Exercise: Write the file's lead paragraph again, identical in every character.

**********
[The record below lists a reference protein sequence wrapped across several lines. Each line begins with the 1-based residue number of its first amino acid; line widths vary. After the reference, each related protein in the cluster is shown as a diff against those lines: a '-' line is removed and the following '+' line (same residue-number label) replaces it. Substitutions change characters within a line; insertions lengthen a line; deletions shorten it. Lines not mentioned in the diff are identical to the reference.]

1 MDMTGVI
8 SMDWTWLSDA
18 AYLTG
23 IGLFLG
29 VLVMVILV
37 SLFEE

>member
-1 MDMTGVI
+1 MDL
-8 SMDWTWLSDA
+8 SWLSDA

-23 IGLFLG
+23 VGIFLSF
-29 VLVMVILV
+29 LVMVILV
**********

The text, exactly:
[The record below lists a reference protein sequence wrapped across several lines. Each line begins with the 1-based residue number of its first amino acid; line widths vary. After the reference, each related protein in the cluster is shown as a diff against those lines: a '-' line is removed and the following '+' line (same residue-number label) replaces it. Substitutions change characters within a line; insertions lengthen a line; deletions shorten it. Lines not mentioned in the diff are identical to the reference.]